If you're anything like me, you have mixed feelings whenever interns enter the equation. Who couldn't use more people to get things done, right? That said, how much disruption comes along with this brilliant idea? Well, that depends, but it's definitely not zero. Up until recently, data science teams have been reserved for the veterans — the brave, seasoned programmer/mathematicians who valiantly volunteered for the perilous role. However, the universities have quickly caught on, and they're rapidly minting fresh new data scientists who are eager to explore their new profession. That's where you come in to show them the ropes. Your boss thinks it's a good idea, and she's the only one that matters. It's up to you to make the most of the experience. Here are four key strategies for getting the most from your data science interns.
This idea of security through obscurity is worse in the hardware world and we’ve seen this with the Xbox for instance. So, the Xbox got hacked, the security keys on it got hacked and then everybody had open access to the Xbox. So I don’t believe that a security by obscurity will work in this case, but at the same time I am not yet convinced that the community is mature enough to act as a community. So in the software world we’ve had open source for 15 years, we have a lot of people who contribute best practice to open source. In hardware opens source is a pretty new concept and I think a lot of the people who are manufacturing devices and building IoT systems are not there yet in terms of sharing their best practice and working as a community in the same way the software world is.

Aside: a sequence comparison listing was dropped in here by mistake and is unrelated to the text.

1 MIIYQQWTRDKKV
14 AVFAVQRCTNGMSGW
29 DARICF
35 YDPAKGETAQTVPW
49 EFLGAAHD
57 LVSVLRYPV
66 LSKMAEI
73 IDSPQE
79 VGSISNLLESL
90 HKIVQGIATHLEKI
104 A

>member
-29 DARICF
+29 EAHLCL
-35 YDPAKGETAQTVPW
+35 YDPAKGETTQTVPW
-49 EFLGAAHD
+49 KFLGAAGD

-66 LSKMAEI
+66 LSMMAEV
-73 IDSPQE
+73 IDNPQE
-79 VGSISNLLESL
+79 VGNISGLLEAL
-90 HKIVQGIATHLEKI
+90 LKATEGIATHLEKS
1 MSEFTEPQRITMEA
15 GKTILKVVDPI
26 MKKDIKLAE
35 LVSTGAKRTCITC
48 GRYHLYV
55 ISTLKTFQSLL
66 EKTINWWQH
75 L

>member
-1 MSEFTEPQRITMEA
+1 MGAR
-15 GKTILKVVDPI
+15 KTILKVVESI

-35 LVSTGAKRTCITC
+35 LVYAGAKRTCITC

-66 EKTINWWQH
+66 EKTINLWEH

The first technology that will be transfered by EY is called PathScan, which detects abnormal activity on networks that indicates the presence of hackers. Uncovering hackers on networks has been a struggle for many companies. On average, attackers operate inside a victim’s network for more than 200 days before being detected, according to FireEye Inc., a network security company. PathScan is being tested at five companies and already proving valuable, according to EY. The firm believes the relationship with the lab will be successful because technology being transferred has market value and will be combined with its other services and expertise, MacDermott said.